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Thursday, Oct 21, 2021

Vatican official ‘offered call girl as thank you for £300m Chelsea property deal’

Vatican official ‘offered call girl as thank you for £300m Chelsea property deal’

A Vatican official allegedly offered a businessman the services of a call girl as they negotiated the Holy See’s £300 million purchase of a landmark London property, according to a High Court ruling.
Gianluigi Torzi claimed that Fabrizio Tirabassi, a senior lay official involved in the acquisition of an office block in Chelsea, also threatened his life and openly boasted of blackmailing senior clergymen in Rome. Torzi, 42, who was a middleman on the property deal, said in written evidence that he was so concerned by the behaviour of the official that he reported it to Pope Francis during a private meeting.

The claims about the Vatican’s foray into the prime London property market appear in a judgment published this week that lifted freezing orders on Torzi’s bank accounts that were imposed at the Vatican’s request.

Judge Tony Baumgartner dismissed the restraint orders on Torzi, who denies charges of embezzlement, fraud, extortion and money laundering. He said that the Vatican had failed to disclose documents and misrepresented the facts in ways that were “so appalling that the ultimate sanction of discharge [of the freezing orders] is justified”.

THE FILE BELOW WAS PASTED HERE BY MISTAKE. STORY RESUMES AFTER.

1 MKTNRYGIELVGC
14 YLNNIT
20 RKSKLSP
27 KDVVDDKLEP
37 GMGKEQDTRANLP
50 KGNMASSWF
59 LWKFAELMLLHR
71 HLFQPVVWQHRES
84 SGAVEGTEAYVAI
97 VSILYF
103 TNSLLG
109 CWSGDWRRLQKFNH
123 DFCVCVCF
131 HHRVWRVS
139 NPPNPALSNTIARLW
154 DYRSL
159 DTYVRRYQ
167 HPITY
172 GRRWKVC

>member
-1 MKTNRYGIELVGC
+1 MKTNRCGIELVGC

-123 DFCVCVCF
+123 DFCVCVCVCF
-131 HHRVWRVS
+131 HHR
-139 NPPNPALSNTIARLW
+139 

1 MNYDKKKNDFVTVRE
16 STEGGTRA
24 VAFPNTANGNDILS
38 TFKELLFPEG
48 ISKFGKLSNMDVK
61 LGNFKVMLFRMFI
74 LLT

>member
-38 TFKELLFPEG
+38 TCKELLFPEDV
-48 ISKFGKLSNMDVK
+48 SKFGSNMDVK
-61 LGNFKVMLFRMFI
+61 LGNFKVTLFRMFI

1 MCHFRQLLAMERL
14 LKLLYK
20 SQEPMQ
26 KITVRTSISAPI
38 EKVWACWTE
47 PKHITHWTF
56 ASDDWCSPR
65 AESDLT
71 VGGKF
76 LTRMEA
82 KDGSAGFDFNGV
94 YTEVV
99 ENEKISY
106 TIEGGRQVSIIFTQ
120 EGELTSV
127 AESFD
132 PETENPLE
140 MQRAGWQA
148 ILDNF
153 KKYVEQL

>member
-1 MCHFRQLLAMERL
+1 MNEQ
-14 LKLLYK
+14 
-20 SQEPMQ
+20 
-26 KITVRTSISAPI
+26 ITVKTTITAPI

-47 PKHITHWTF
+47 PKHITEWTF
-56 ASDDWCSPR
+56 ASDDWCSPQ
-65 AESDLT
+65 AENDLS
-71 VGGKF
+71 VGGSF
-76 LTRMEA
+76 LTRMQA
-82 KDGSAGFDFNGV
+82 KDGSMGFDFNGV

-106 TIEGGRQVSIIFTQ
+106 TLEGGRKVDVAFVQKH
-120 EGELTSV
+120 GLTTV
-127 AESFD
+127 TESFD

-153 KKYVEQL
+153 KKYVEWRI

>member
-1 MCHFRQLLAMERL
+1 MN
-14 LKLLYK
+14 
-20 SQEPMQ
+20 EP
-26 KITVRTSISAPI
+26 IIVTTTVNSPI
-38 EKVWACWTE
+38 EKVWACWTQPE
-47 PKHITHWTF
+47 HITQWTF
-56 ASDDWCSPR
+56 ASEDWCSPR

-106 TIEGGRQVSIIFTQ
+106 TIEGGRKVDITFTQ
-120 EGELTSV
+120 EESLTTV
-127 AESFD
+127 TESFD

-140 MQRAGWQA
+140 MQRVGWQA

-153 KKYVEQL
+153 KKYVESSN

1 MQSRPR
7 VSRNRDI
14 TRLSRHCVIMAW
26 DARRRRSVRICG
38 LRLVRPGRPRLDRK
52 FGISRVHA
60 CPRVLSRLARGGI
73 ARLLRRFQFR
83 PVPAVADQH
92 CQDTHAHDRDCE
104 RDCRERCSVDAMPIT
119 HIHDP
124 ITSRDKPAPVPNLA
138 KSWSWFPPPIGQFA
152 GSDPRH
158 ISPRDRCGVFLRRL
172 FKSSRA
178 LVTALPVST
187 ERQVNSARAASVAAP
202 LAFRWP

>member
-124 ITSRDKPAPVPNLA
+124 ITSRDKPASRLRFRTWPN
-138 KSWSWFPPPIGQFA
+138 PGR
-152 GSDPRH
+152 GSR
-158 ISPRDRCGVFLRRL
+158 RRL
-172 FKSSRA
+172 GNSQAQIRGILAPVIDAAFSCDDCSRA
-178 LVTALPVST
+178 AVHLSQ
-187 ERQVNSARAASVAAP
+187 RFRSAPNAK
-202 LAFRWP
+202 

The judge added that he was not making findings of fact on any of the matters alleged but said: “I do not consider there is reasonable cause to believe Mr Torzi has benefited from criminal conduct.”

The ruling is a blow to the Vatican’s claims that it had been defrauded of tens of millions of pounds when it bought 60 Sloane Avenue, a block close to Harrods and earmarked for development into luxury flats. The controversy has led to senior Vatican figures being removed from their posts and police raids on the state’s financial regulator. The Pope has criticised “suspicious financial situations, which aside from their possible unlawfulness are not in keeping with the nature and purpose of the church”.

The Vatican believes that it was cheated when it paid £300 million for the building in 2018 and claims that the property fetched £129 million in 2012. The judge pointed out that the Vatican failed to mention that the value had risen sharply after planning permission for residential use was granted.

The Vatican alleges that Torzi was part of a conspiracy with Tirabassi, the senior cleric Monsignor Alberto Perlasca, 60, and the London financier Raffaello Mincione to defraud the Holy See.

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